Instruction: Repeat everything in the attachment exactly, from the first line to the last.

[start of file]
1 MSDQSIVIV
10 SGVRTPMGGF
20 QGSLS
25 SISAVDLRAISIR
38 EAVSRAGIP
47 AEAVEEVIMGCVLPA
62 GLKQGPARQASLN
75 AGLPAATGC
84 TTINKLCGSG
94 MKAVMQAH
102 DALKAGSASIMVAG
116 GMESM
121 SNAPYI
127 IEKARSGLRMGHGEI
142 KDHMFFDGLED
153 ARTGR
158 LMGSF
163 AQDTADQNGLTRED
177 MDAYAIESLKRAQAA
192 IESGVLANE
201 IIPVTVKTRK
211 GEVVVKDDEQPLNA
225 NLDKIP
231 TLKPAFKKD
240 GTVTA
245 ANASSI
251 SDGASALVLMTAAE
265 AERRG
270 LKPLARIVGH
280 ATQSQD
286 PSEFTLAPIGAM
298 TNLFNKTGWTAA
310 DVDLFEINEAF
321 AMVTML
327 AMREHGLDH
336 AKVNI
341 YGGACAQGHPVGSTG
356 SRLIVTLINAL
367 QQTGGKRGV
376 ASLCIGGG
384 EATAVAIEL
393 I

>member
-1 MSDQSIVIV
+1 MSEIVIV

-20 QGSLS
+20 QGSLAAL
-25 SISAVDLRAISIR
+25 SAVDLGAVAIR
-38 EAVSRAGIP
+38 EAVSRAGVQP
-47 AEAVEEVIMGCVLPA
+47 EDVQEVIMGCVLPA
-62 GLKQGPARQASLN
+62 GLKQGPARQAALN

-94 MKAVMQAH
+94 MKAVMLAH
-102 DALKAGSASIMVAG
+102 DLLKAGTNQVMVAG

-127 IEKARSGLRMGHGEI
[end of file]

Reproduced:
1 MSDQSIVIV
10 SGVRTPMGGF
20 QGSLS
25 SISAVDLRAISIR
38 EAVSRAGIP
47 AEAVEEVIMGCVLPA
62 GLKQGPARQASLN
75 AGLPAATGC
84 TTINKLCGSG
94 MKAVMQAH
102 DALKAGSASIMVAG
116 GMESM
121 SNAPYI
127 IEKARSGLRMGHGEI
142 KDHMFFDGLED
153 ARTGR
158 LMGSF
163 AQDTADQNGLTRED
177 MDAYAIESLKRAQAA
192 IESGVLANE
201 IIPVTVKTRK
211 GEVVVKDDEQPLNA
225 NLDKIP
231 TLKPAFKKD
240 GTVTA
245 ANASSI
251 SDGASALVLMTAAE
265 AERRG
270 LKPLARIVGH
280 ATQSQD
286 PSEFTLAPIGAM
298 TNLFNKTGWTAA
310 DVDLFEINEAF
321 AMVTML
327 AMREHGLDH
336 AKVNI
341 YGGACAQGHPVGSTG
356 SRLIVTLINAL
367 QQTGGKRGV
376 ASLCIGGG
384 EATAVAIEL
393 I

>member
-1 MSDQSIVIV
+1 MSEIVIV

-20 QGSLS
+20 QGSLAAL
-25 SISAVDLRAISIR
+25 SAVDLGAVAIR
-38 EAVSRAGIP
+38 EAVSRAGVQP
-47 AEAVEEVIMGCVLPA
+47 EDVQEVIMGCVLPA
-62 GLKQGPARQASLN
+62 GLKQGPARQAALN

-94 MKAVMQAH
+94 MKAVMLAH
-102 DALKAGSASIMVAG
+102 DLLKAGTNQVMVAG

-127 IEKARSGLRMGHGEI